Women in Sikhism

Stuti Malhotra | Speaking Tree | March 8, 2020, p. 6

While the women's liberation movement in Europe started around the 18th and 19th centuries, Guru Nanak promoted liberation of women as early as in the 16th century.

In Sikhism, women enjoy freedom of education, worship, studying scriptures, working with men in the fields and other places of work, fighting battles, joining the Sangat, congregation, working with men in langar, common kitchen, and more. Women have equal status with men in all spheres of life. Sikhism does not consider women as unequal or impure. She has equal right of worship and baptism.

Guru Nanak Dev said:

"From the woman, man is born; within woman, man is conceived

To woman, he is engaged and married.

Woman becomes his friend; through woman, future generations come.

When the woman dies, man seeks another woman; to woman he is bound. So why call her bad?

From her, kings are born. From woman, woman is born; without woman, there would be no one at all.

Nanak, without the Woman is One True Lord alone." (SGGS, Page 473)

Sikhism has total faith in the fra-ternity and equality of human be-ings, irrespective of caste, creed, colour or sex, and this was based on the fundamental teachings of Guru Nanak Dev, which was followed by successive gurus.

Guru Amardas and Guru Ramdas encouraged widows to remarry so that they can look forward to a new life. They encouraged women to come forward and promote sacred teachings and gave them the seat of authority as peerahs, chair. Guru Hargobind encouraged women to achieve Self-realisation and called women as "the conscience of man". Guru Gobind Singh made Sikh Khalsa baptism available to both men and women. He also gave women the surname Kaur meaning 'princess', that is, the one on whom lies great responsibility. Once a Sikh girl child is born, till her death, she carries the surname of Kaur, implying that she is considering Guru Gobind Singh as her father and Mata Sahib Kaur as the mother. After adding the sur-name Kaur to her name, a girl would never need to change her surname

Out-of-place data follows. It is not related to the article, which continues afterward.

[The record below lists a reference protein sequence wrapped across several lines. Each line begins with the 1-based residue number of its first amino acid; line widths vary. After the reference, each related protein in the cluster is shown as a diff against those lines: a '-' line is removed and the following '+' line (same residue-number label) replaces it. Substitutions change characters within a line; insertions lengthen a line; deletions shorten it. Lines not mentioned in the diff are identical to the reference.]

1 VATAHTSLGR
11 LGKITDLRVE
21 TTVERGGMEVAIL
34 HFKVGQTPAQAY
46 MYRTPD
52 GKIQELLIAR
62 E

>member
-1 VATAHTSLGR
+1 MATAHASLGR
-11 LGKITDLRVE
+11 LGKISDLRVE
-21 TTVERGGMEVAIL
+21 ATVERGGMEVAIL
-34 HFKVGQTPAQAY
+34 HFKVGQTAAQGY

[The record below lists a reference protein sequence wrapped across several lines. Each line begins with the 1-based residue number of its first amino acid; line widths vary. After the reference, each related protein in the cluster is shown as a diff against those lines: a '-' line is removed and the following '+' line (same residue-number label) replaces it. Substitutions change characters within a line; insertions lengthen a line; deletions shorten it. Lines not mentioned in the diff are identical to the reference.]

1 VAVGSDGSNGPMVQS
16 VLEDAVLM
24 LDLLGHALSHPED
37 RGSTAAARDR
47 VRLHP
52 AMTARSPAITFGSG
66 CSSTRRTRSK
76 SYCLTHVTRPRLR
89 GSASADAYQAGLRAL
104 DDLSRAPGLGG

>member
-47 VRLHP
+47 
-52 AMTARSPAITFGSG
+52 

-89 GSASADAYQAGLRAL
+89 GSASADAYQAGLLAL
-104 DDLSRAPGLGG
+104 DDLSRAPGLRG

even when she is married. Bibi Nanki, Guru Nanak Dev's sister, played a pivotal role in encouraging Guru Sahib to pursue his lifelong mission. Mata Khivi, wife of Guru Angad Dev, was VI charge of langar. Bibi Bhani was the daughter of Guru Amar Das and wife of the fourth Guru, Ram Das and the mother of Guru Arjan Dev. She was an inspiration to strengthen the new-ly formed religion in the formative years of Sikh history and was the embodiment of dedication, humility and responsibility. Mata Gujari was the force be-hind her husband Guru Teg Bahadur and son Guru Gobind Singh. She trained the sahibzadas — sons of Guru Gobind Singh — and under-went the most difficult and arduous times in Sikh history. Mata Sahib Kaur was the wife of Guru Gobind Singh who is also called as the spiritual mother of the Sikh faith. She administered the first Sikh baptismal ceremony. On the military front also, Sikh women portrayed exemplary de-termination and valour. When Sikhs were persecuted from 1748-1763, Sikh women stood by the side of their men. Thousands of women were tortured and imprisoned, but none of them relinquished their faith despite all the atrocities. Sikh history acknowledges the heroic deeds of the brave Sikh women and the impact of the religious teachings, due to which women could come to the fore and distinguish them-selves in service. ■